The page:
Asset management firms are the trusted advisors of the financial services industry. They manage huge sums of money on behalf of their clients, which include large pension funds, sovereign wealth funds and retail investors, with the aim of growing it over time and they receive a fee for their services.
The scale of the asset management industry is huge. Assets under management globally hit $64 trillion in 2012, the latest available figures, and $33.2 trillion of these were in the US. And while investment banks have scaled back since the financial crisis, the asset management industry is anticipated to get even bigger – PwC says AUM will hit $102 trillion by 2020, or growth of 6% a year.
The asset management industry is anticipated to get even bigger
Broadly speaking, there are two basic kinds of fund:
Passive: Also called ‘index-trackers’, passive funds mirror the performance of large financial indices like the S&P 500 or the FTSE 100. The money going into an index tracker is put into stocks or bonds in the same proportion as the in the relevant index. The advantage for investors are that the fees are low, the risks of human error are minimal and turnover in the portfolio is also lower.
As well as passive mutual funds run by huge institutional investors like Vanguard, exchange-traded funds (ETFs) are a good example of passive investment. They track an index, or a ‘basket’ of assets, but are also a tradable security, so their value goes up and down like a stock on a stock exchange. The ETF market is worth $2 trillion in assets under management.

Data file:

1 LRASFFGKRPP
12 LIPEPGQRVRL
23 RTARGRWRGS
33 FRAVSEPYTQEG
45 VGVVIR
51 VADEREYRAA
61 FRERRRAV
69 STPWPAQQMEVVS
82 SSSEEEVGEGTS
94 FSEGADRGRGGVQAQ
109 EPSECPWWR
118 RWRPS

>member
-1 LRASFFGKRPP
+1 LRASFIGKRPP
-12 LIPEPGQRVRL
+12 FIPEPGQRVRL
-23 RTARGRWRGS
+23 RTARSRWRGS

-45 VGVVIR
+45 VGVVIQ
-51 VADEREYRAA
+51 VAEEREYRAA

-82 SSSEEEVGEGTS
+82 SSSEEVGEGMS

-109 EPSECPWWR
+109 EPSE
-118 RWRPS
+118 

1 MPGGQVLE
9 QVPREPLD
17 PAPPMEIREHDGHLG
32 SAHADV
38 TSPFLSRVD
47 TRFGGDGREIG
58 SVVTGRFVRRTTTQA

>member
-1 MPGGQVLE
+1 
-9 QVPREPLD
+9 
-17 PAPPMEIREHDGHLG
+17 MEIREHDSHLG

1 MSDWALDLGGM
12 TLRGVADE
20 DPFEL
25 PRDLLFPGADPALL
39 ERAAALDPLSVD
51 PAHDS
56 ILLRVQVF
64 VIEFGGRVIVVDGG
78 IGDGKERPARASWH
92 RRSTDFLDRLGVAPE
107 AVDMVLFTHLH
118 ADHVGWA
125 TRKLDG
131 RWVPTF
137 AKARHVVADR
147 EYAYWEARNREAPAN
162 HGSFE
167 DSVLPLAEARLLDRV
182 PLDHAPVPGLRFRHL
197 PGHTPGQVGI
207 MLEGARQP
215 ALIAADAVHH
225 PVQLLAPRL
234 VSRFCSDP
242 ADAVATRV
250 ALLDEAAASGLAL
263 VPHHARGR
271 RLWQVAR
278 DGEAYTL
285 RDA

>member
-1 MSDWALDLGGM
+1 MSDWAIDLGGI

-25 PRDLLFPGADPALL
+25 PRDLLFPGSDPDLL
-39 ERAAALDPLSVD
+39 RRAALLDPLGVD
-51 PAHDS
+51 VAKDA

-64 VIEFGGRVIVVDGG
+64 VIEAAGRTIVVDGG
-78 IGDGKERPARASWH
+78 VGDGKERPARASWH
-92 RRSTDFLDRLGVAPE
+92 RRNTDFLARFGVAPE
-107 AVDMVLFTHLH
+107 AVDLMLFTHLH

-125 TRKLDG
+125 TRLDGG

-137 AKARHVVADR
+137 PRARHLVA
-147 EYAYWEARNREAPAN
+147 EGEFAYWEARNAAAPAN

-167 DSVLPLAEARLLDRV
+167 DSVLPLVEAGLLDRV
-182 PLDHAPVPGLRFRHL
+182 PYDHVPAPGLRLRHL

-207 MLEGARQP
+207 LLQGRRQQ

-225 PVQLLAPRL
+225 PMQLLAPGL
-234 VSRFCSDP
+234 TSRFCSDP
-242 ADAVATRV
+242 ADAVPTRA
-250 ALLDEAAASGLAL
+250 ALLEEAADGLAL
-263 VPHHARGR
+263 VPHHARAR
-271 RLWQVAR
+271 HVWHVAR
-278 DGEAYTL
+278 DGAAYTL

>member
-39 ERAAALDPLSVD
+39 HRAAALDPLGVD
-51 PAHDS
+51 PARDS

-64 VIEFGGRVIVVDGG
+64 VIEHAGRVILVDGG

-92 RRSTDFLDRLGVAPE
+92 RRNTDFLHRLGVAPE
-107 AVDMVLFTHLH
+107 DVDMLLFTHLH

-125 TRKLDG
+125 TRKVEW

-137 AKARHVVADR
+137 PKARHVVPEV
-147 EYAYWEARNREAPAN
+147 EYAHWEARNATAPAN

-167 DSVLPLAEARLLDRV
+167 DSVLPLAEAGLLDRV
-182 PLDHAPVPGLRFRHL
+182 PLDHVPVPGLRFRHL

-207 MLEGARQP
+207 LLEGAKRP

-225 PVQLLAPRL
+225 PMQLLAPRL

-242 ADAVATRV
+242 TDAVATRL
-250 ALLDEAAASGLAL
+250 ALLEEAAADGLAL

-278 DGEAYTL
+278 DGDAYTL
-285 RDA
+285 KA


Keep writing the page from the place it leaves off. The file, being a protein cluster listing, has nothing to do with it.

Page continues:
Active: This is where human skill and experience comes into the fund management industry. A team of portfolio managers, analysts and researchers use their expertise and a plethora of research, quantitative analysis, forecasts and judgement to make a decision on what assets to invest in with the aim of beating the market.
A fund is judged on how far above or below it is on a particular index – in equity markets this could be, say, the Dow Jones Industrial average, but they’re also competing in bond markets and host of other asset classes. The problem is, it can be hard to beat the index, and even if a fund manager does this consistently, they still charge investors higher fees for the privilege.
Bottom up investors are more interested in the financials of a particular company than broad macro themes
Active vs passive management is only one great divide in the fund management industry. Another is top down versus bottom up investment. The former is concerned with a big picture view of a particular sector, asset class or geography first, before delving into the finer financial details.
Bottom up investors are more interested in the financials of a particular company than broad macro themes. This assumes that gems can be found even in industries that are generally not doing well.